Hadzabe

Story

 

Location

Lying in the shadows of the Ngorongoro Crater, on the edge of the Rift Valley is Lake Eyasi, a seasonal shallow endorheic salt lake. It is a stop for migrating flamingos and occasionally attracts hippos from the Serengeti during particularly wet periods of the rainy season but most importantly home to the Hadzabe, a tribe of hunter-gatherers (the way humanity has existed for 90% of its time on earth). An estimated 1,200 remain and genetic research has found them living in this corner of the world for some 40,000 years, qualifying them as ‘original people’ and making their language one of the oldest still in existence.

 

 

Language

Hadzabe as a language resembles Khoisan (of the San people in Namibia, also hunter-gatherers) to a limited extent because of its use of clicks but stands alone from other languages in Tanzania. As a result it is only spoken by a small number of neighbours that the Hadzabe interact with and an even smaller number of anthropologists. They have no written record of their language so it takes years to learn but what is clear is that their vocabulary is based upon their natural environment, with an intricate vocabulary used to describe their world in a level of detail that does not exist in English. For example animals have different names according to their species, age, gender and condition.

 

 

Nomads

Life in the bush is dictated by the abundance of water and food. As a result the Hadzabe are nomadic, never staying in one place too long to damage the surrounding ecosystem beyond repair, moving on before resources become exhausted. When a camp moves (a decision made by the women of the group), the first priority is a water source because subsequently they can read the landscape like a book. What might appear to be a barren savannah to us is bountiful larder to a Hadza (singular of Hadzabe). After choosing a new location the women search for a large Acacia and set about clearing any vegetation beneath it. Once clear, this will serve as a communal area, sheltered from the sun and providing a space to socialise and cook.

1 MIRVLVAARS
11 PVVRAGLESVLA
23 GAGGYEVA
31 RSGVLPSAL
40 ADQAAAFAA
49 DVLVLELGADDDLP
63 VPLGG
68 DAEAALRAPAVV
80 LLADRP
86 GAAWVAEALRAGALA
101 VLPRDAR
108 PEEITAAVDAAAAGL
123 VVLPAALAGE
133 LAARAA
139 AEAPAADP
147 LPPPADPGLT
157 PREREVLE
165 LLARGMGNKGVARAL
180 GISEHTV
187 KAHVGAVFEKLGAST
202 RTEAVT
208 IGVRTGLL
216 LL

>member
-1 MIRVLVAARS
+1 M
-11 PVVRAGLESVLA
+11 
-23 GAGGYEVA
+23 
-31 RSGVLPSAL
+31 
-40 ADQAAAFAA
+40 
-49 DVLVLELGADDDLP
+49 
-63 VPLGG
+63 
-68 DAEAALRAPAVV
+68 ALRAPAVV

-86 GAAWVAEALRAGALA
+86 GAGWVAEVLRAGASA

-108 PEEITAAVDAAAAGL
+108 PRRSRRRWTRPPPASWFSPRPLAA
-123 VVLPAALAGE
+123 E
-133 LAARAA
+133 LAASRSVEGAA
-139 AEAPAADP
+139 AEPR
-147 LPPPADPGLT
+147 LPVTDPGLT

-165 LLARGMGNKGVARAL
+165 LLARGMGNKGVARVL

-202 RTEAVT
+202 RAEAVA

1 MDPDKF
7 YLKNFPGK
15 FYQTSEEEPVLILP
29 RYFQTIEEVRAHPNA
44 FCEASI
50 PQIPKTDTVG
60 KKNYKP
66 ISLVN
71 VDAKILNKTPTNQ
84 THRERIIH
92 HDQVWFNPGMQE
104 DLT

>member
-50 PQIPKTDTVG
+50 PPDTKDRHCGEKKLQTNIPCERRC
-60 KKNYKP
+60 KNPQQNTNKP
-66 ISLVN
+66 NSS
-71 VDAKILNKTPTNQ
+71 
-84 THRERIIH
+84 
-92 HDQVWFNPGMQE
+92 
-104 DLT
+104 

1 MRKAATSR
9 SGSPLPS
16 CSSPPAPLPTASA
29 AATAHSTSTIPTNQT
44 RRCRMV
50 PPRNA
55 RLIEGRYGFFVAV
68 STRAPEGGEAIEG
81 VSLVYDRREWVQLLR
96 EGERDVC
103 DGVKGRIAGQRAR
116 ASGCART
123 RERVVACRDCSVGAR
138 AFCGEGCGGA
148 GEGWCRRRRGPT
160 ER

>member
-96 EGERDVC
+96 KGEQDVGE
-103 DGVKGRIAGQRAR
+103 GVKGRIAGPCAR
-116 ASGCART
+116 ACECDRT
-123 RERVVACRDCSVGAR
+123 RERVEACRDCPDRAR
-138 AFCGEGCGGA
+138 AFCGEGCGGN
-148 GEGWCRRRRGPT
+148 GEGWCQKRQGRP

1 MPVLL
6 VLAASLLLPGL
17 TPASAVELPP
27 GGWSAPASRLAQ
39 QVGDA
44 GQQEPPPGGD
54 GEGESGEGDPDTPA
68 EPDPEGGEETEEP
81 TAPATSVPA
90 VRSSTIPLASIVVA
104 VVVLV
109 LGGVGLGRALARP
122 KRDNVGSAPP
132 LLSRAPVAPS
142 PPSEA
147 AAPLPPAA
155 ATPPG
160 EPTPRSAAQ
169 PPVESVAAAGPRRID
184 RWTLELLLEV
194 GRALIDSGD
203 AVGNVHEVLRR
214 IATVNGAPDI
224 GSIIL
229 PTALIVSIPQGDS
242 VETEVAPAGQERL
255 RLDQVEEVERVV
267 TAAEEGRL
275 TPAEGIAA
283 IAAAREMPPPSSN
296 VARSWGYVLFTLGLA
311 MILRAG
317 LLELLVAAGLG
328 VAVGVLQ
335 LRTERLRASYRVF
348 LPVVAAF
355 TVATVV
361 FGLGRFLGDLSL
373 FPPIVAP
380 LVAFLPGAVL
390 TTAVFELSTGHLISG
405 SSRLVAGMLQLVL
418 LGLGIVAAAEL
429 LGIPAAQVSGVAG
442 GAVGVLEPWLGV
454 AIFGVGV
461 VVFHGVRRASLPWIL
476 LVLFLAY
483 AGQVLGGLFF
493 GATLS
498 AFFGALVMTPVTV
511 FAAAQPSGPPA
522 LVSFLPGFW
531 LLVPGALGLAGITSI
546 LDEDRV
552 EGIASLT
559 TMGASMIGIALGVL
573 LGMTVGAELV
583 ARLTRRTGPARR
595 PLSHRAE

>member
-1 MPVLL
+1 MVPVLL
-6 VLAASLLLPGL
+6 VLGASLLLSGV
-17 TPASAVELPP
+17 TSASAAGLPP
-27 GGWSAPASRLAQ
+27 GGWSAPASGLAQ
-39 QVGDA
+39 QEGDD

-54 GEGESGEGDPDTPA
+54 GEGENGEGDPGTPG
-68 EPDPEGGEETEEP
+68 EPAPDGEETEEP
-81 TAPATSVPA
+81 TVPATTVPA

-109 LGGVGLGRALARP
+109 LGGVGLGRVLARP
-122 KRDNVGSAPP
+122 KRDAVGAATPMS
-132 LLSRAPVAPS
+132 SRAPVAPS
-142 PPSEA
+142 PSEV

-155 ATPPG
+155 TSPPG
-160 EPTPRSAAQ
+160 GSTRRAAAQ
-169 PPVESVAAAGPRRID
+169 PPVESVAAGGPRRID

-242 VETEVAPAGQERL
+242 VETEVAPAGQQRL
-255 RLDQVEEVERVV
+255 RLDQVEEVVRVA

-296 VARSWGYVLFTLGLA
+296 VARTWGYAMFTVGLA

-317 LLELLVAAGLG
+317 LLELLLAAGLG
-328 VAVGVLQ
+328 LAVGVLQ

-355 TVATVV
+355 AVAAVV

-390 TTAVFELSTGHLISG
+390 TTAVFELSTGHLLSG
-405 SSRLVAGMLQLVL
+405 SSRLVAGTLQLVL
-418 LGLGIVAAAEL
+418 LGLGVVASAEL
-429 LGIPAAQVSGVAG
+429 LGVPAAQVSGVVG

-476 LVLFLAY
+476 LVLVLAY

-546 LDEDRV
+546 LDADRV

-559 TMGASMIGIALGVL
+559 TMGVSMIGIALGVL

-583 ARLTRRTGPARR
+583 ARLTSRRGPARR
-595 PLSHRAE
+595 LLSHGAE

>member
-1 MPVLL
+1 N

In the following days the women begin to build huts for each individual family unit. They start by felling young saplings and placing them into holes in the earth they have dugout. No more than one or two branches are ever taken at a time, ensuring nothing is ever wasted. Once firmly in the ground the branches are bent over and lashed together using bark stripped from them to resemble a small dome. After that long grass is collected and interwoven to cover the shell. What you have at the end is a small hut built from natural materials that blends seamlessly into the landscape and disappears back into it once left behind.

 

Economy

The hunter-gatherer lifestyle of the Hadzabe can be classified as an immediate-return economy; they obtain direct returns from their labours and usually consume it in the moment of return (men hunt bushmeat and women collect edible plants). From as young as 7 or 8, children consume up to half of their daily calorie intake on their own because of the nature of their education. As babies they are strapped to their mother’s backs, constantly witness to which plants are safe to eat and how to find them and from the moment they are able to walk, the boys are given a bow and learn how to hunt reptiles, birds and rodents near camp.